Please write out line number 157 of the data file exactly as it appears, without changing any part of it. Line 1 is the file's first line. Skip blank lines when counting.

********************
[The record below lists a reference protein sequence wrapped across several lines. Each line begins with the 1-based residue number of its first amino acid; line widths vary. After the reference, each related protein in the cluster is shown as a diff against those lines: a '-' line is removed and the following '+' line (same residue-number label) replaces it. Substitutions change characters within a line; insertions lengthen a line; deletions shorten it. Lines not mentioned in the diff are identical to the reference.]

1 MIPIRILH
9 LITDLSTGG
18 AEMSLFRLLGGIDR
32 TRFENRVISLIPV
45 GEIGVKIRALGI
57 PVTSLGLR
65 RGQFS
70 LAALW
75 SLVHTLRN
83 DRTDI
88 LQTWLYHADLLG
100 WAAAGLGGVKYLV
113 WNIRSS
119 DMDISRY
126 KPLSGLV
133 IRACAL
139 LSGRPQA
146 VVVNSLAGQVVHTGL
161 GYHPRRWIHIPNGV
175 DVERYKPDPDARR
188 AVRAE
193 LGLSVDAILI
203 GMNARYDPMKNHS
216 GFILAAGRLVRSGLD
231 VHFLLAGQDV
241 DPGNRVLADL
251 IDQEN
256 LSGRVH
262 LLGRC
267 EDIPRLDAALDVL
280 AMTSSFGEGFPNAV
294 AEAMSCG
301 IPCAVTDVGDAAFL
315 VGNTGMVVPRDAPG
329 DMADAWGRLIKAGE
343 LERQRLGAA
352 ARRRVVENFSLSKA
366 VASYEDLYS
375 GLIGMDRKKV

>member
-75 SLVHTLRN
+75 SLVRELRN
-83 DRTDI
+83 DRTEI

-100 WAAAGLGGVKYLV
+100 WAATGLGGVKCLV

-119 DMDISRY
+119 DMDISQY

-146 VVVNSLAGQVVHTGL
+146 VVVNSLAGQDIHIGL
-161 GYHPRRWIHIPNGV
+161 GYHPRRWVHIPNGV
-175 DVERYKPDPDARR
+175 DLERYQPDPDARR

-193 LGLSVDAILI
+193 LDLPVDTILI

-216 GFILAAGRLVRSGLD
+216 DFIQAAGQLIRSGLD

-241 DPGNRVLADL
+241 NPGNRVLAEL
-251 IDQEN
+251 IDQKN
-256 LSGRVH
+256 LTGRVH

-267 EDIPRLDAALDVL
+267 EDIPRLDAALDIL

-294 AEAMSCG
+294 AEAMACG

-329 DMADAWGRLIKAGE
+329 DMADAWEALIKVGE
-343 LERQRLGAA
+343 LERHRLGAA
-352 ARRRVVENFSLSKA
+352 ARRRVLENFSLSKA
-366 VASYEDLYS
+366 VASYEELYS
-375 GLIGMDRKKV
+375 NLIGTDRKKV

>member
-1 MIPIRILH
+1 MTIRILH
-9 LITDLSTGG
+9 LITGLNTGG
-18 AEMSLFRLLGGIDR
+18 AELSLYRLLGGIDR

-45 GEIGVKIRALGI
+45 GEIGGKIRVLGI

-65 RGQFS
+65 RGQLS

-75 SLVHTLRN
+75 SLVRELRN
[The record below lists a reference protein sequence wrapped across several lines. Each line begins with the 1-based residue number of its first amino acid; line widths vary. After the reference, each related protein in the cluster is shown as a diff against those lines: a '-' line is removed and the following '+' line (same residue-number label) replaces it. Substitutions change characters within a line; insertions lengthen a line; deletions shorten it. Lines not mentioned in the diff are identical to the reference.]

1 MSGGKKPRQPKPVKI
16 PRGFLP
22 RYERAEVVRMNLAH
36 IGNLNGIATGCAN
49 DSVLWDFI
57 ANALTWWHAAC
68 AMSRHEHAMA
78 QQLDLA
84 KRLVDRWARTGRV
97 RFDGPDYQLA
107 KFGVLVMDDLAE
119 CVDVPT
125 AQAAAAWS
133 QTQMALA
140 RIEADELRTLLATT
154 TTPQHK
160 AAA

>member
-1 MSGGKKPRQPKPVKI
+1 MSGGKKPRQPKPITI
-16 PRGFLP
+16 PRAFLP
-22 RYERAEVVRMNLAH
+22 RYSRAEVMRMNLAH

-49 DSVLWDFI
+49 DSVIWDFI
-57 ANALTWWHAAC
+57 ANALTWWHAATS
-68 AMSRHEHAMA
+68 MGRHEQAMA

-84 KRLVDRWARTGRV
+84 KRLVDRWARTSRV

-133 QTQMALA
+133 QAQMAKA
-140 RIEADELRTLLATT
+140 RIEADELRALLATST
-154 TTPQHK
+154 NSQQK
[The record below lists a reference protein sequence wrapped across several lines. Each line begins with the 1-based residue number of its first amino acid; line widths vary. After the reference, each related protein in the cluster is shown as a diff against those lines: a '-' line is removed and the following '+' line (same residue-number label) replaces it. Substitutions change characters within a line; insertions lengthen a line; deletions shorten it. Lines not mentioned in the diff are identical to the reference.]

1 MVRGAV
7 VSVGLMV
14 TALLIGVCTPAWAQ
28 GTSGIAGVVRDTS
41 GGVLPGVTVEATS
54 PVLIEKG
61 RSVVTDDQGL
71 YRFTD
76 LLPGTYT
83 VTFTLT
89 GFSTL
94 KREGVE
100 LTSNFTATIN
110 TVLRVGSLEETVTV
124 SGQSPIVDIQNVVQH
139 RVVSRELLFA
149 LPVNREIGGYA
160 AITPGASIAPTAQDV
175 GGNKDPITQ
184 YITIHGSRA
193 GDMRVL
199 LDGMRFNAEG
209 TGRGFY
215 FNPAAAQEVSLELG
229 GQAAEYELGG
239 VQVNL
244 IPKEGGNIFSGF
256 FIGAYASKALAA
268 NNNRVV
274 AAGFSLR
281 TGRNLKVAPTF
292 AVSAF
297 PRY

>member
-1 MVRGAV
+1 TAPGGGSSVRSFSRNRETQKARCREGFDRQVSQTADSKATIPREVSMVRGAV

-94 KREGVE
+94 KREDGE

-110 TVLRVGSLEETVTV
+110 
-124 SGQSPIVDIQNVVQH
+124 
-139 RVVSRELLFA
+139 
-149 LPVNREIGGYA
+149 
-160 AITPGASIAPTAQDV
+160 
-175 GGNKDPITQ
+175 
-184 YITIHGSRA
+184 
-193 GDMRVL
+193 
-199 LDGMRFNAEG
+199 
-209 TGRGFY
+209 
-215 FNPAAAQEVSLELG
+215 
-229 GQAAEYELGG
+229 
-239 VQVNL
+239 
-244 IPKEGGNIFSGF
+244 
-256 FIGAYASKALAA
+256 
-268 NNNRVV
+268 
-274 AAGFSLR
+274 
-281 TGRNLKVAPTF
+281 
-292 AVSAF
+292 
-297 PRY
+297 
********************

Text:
229 GQAAEYELGG